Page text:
by Barry William Metcalf
There is a sort of majesty
'Bout the stance of stately gums,
The way they thrust their branches out
And up towards the sun.
How like human limbs they feel
To the touch of my caressing hand;
How like the remnants of tattered clothes
The bark that hangs from many a branch.
How blue the sky whose patches glimpsed
'Tween layers of leaves that droop,
Hanging their bodies in listless silence
'Neath the heat of summer's sun.
There is something quite relaxing
In the foliage of many hues,
The different greens, the browns and reds
That reflect the dappled light:
Yet when the breeze deigns to raise its pace
And give life to listless leaves
The sound that's made is like the sound
Of heavy rain rattling on a tin roof.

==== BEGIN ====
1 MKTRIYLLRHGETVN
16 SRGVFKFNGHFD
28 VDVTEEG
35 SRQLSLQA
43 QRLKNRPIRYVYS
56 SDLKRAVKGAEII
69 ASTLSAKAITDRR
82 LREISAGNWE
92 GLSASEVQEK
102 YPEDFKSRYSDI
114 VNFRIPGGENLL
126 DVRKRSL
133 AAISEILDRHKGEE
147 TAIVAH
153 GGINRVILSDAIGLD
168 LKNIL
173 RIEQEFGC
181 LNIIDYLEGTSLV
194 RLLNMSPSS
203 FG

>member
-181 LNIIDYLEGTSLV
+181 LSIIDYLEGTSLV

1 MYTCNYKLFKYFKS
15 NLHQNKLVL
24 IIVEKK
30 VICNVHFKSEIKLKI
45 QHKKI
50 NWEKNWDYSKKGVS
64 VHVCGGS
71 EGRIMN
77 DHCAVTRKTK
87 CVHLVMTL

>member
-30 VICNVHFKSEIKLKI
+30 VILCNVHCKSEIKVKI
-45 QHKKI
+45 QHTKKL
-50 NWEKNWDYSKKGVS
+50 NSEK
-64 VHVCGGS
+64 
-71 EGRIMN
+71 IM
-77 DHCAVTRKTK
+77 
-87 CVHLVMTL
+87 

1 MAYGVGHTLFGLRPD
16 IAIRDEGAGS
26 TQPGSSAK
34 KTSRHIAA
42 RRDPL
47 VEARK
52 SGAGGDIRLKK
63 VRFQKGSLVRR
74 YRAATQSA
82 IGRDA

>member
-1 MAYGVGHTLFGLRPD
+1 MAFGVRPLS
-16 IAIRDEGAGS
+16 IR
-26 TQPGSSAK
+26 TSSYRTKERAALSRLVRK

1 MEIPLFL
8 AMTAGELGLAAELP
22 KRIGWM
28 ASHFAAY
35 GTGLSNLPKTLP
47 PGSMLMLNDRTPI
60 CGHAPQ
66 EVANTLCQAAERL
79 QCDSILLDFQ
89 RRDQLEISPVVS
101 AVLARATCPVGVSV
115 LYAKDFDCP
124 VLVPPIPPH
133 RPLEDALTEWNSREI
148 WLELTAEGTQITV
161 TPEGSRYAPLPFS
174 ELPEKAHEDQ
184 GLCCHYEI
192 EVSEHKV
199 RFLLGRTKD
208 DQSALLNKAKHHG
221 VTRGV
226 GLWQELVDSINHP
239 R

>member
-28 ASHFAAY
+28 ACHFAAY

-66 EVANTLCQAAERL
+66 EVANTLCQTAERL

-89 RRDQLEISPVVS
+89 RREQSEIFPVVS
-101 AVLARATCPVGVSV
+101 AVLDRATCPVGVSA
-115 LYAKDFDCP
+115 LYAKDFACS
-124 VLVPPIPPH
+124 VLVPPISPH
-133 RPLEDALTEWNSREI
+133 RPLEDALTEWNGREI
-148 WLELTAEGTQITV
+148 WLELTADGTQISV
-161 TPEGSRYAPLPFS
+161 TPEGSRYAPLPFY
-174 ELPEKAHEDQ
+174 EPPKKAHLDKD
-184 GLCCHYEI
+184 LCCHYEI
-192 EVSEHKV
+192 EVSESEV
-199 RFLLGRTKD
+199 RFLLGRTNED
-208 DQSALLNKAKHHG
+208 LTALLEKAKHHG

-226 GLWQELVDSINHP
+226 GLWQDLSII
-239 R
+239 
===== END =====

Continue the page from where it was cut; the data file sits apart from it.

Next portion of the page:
At their feet the ground is matted
With leaves and bark, both brown
Which kill the grass but provides a home
For the myriad insects that abound.
There is a sort of stateliness
'Bout gums that have survived the times,
The way they emulate our human existence
With its many ups and downs.
How like ourselves they suffer setbacks
From fire and drought and famine;
How like our bodies the gums' own trunks
Bear the scars of life they've known.
How like survivors of all life's tragedies
They reach upwards to the sky,
Leaving adversity in their wake
To simply keep on growing.